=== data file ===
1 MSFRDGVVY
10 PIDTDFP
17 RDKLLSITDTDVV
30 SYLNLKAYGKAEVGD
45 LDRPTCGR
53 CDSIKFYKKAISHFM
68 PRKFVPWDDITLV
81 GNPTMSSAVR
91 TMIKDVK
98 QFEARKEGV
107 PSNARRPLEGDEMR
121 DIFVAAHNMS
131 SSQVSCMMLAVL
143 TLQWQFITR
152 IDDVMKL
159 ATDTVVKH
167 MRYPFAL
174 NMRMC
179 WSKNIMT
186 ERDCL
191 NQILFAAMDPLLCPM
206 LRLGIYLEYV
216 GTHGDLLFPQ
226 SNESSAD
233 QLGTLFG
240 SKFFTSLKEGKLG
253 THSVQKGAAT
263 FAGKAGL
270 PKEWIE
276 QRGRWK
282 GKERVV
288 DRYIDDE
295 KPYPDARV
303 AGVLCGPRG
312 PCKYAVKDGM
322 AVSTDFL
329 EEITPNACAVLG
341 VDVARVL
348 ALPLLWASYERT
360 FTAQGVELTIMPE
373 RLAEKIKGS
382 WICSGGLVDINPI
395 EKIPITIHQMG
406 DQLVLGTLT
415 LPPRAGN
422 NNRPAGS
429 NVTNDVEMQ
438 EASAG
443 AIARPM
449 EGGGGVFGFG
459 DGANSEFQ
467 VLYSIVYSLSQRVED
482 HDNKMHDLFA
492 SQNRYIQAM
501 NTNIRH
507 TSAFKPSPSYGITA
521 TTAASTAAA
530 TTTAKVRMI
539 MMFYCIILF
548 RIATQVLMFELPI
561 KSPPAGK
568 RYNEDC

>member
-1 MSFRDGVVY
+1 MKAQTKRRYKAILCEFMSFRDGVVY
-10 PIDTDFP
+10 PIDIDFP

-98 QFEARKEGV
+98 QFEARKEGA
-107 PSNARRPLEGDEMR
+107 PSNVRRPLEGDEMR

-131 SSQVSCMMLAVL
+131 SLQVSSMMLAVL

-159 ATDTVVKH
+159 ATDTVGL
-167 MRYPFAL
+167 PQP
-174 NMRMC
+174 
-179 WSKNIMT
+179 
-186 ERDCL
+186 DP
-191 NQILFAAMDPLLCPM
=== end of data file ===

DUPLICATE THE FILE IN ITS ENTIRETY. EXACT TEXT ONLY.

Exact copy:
1 MSFRDGVVY
10 PIDTDFP
17 RDKLLSITDTDVV
30 SYLNLKAYGKAEVGD
45 LDRPTCGR
53 CDSIKFYKKAISHFM
68 PRKFVPWDDITLV
81 GNPTMSSAVR
91 TMIKDVK
98 QFEARKEGV
107 PSNARRPLEGDEMR
121 DIFVAAHNMS
131 SSQVSCMMLAVL
143 TLQWQFITR
152 IDDVMKL
159 ATDTVVKH
167 MRYPFAL
174 NMRMC
179 WSKNIMT
186 ERDCL
191 NQILFAAMDPLLCPM
206 LRLGIYLEYV
216 GTHGDLLFPQ
226 SNESSAD
233 QLGTLFG
240 SKFFTSLKEGKLG
253 THSVQKGAAT
263 FAGKAGL
270 PKEWIE
276 QRGRWK
282 GKERVV
288 DRYIDDE
295 KPYPDARV
303 AGVLCGPRG
312 PCKYAVKDGM
322 AVSTDFL
329 EEITPNACAVLG
341 VDVARVL
348 ALPLLWASYERT
360 FTAQGVELTIMPE
373 RLAEKIKGS
382 WICSGGLVDINPI
395 EKIPITIHQMG
406 DQLVLGTLT
415 LPPRAGN
422 NNRPAGS
429 NVTNDVEMQ
438 EASAG
443 AIARPM
449 EGGGGVFGFG
459 DGANSEFQ
467 VLYSIVYSLSQRVED
482 HDNKMHDLFA
492 SQNRYIQAM
501 NTNIRH
507 TSAFKPSPSYGITA
521 TTAASTAAA
530 TTTAKVRMI
539 MMFYCIILF
548 RIATQVLMFELPI
561 KSPPAGK
568 RYNEDC

>member
-1 MSFRDGVVY
+1 MKAQTKRRYKAILCEFMSFRDGVVY
-10 PIDTDFP
+10 PIDIDFP

-98 QFEARKEGV
+98 QFEARKEGA
-107 PSNARRPLEGDEMR
+107 PSNVRRPLEGDEMR

-131 SSQVSCMMLAVL
+131 SLQVSSMMLAVL

-159 ATDTVVKH
+159 ATDTVGL
-167 MRYPFAL
+167 PQP
-174 NMRMC
+174 
-179 WSKNIMT
+179 
-186 ERDCL
+186 DP
-191 NQILFAAMDPLLCPM